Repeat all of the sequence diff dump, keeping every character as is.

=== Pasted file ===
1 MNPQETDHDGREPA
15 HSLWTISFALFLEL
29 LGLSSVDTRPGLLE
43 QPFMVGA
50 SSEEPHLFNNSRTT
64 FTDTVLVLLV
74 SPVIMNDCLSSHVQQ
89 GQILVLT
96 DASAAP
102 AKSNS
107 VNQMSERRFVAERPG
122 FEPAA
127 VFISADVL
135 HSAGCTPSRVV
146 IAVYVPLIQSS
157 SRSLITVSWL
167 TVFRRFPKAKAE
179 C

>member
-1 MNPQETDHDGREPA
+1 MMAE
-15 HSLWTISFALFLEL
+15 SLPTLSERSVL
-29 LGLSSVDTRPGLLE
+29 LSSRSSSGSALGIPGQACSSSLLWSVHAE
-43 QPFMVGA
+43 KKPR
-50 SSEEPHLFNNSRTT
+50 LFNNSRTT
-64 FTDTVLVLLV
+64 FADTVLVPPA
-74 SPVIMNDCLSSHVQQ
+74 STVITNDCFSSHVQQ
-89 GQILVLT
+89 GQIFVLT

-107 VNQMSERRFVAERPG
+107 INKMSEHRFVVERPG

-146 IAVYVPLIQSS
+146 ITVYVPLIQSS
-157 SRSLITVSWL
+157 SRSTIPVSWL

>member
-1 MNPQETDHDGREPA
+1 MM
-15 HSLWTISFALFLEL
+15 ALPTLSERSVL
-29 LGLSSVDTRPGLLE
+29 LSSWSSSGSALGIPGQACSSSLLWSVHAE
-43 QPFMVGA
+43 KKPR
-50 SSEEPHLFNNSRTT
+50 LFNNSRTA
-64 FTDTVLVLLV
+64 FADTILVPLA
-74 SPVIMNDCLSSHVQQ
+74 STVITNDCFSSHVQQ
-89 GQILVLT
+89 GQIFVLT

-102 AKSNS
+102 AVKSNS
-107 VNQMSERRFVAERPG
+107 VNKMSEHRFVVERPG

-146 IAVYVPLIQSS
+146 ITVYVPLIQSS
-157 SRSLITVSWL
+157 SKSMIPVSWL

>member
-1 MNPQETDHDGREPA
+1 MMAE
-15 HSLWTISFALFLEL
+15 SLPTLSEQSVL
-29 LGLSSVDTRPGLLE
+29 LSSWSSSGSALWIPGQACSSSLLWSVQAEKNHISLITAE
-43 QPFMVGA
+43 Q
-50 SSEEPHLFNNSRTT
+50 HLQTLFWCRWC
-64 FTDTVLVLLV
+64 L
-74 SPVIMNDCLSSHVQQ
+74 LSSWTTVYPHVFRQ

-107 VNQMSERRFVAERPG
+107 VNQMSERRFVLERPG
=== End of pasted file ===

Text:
1 MNPQETDHDGREPA
15 HSLWTISFALFLEL
29 LGLSSVDTRPGLLE
43 QPFMVGA
50 SSEEPHLFNNSRTT
64 FTDTVLVLLV
74 SPVIMNDCLSSHVQQ
89 GQILVLT
96 DASAAP
102 AKSNS
107 VNQMSERRFVAERPG
122 FEPAA
127 VFISADVL
135 HSAGCTPSRVV
146 IAVYVPLIQSS
157 SRSLITVSWL
167 TVFRRFPKAKAE
179 C

>member
-1 MNPQETDHDGREPA
+1 MMAE
-15 HSLWTISFALFLEL
+15 SLPTLSERSVL
-29 LGLSSVDTRPGLLE
+29 LSSRSSSGSALGIPGQACSSSLLWSVHAE
-43 QPFMVGA
+43 KKPR
-50 SSEEPHLFNNSRTT
+50 LFNNSRTT
-64 FTDTVLVLLV
+64 FADTVLVPPA
-74 SPVIMNDCLSSHVQQ
+74 STVITNDCFSSHVQQ
-89 GQILVLT
+89 GQIFVLT

-107 VNQMSERRFVAERPG
+107 INKMSEHRFVVERPG

-146 IAVYVPLIQSS
+146 ITVYVPLIQSS
-157 SRSLITVSWL
+157 SRSTIPVSWL

>member
-1 MNPQETDHDGREPA
+1 MM
-15 HSLWTISFALFLEL
+15 ALPTLSERSVL
-29 LGLSSVDTRPGLLE
+29 LSSWSSSGSALGIPGQACSSSLLWSVHAE
-43 QPFMVGA
+43 KKPR
-50 SSEEPHLFNNSRTT
+50 LFNNSRTA
-64 FTDTVLVLLV
+64 FADTILVPLA
-74 SPVIMNDCLSSHVQQ
+74 STVITNDCFSSHVQQ
-89 GQILVLT
+89 GQIFVLT

-102 AKSNS
+102 AVKSNS
-107 VNQMSERRFVAERPG
+107 VNKMSEHRFVVERPG

-146 IAVYVPLIQSS
+146 ITVYVPLIQSS
-157 SRSLITVSWL
+157 SKSMIPVSWL

>member
-1 MNPQETDHDGREPA
+1 MMAE
-15 HSLWTISFALFLEL
+15 SLPTLSEQSVL
-29 LGLSSVDTRPGLLE
+29 LSSWSSSGSALWIPGQACSSSLLWSVQAEKNHISLITAE
-43 QPFMVGA
+43 Q
-50 SSEEPHLFNNSRTT
+50 HLQTLFWCRWC
-64 FTDTVLVLLV
+64 L
-74 SPVIMNDCLSSHVQQ
+74 LSSWTTVYPHVFRQ

-107 VNQMSERRFVAERPG
+107 VNQMSERRFVLERPG